The relationship between plant and animal life

Exploring the plant and animals kingdoms

If you are taking good care of your garden and potted plants the insects, bugs, and other small creaturesn will make you notice them whether you want to or not. Next time you go weeding, look at them with a magnifying glass. You've often seen daddy longlegs. Did you know that they carry their eyes on a sort of "conning tower" in the middle of their back? Did you ever look in the face of a June bug? It resembles a rather stupid puppy, with an antennae like a pair of palm-leaf fans waving ridiculously where the ears should be.

Watch bees, wasps, and moths. Like all the other inects, they are in search of food. Their food is the nectar at the heart of a flower. As they crawl about in the flower the pollen sticks to their furry legs. When they visit another flower some of the pollen brushes off. Every flower that these insects visit gets a little pollen from some other flower. Many plants depend entirely upon insects to pollinate them.

They cannot develop new seeds unless pollen gets down into the part of the flowers where the seeds grow. The beautiful colors and forms and perfumes of flowers and plants are designed by nature to attract insects. Insects and flowers act as partners. We learned that animals cannot live without plants. Now we discover that many of the plants we know today cannot live without animals. Remember that insects are animals. Nearly all fruitbearning plants need the services of insects, as do many vegetables. Trees, shrubs, and flowers need insects too.

Animals Help Plants

Few of our plants could grow without birds. Do you know why? Birds eat enormous numbers of insects. Many of these insects are plant eaters. If they were not checked by their enemies, they would increase in number and destroy all plant life. Watch the birds in your neighborhood and try to find out what they are eating. Snakes, lizards, frogs, toads, and bats also eat insects and should be protected as good friends of the farmer and gardener.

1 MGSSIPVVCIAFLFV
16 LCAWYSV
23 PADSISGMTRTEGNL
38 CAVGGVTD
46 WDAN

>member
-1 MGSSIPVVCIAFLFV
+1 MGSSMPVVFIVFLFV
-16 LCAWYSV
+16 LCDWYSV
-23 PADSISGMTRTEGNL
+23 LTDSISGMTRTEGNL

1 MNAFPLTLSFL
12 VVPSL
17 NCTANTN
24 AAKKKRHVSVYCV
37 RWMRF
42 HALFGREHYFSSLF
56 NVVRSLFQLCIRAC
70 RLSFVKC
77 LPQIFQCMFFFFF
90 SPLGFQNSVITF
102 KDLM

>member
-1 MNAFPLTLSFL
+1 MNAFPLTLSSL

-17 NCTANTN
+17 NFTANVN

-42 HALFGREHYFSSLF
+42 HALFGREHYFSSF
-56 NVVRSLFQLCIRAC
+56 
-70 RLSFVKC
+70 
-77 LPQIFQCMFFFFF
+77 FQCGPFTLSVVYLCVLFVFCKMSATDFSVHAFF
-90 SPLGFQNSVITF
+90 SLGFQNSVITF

On the stems of your garden plants, and where leaves join in the main stalk, you will probably find aphids. They are tiny insects, pale and fragile looking. With the magnifying glass look at the sharp beaks with which they pierce plant tissues. Aphids are harmful to your garden, and you will have to kill them. But they are very useful to many ants, which "milk" them to obtain a sweet substance from their bodies. Ants even pasture aphids and shelter them in underground "stables." 

The policemen of your garden are the ladybugs. Don't ever kill them, for these meat eaters help you get rid of the destructive plant eaters. Dragonflies kill countless houseflies, mosquitoes, and other pests. The villainous praying mantis attacks both harmful and beneficial creatures and sometimes becomes a pest itself. Have you noticed that your garden is a veritable battleground? here constant warfare is waged to eat and to keep from being eaten.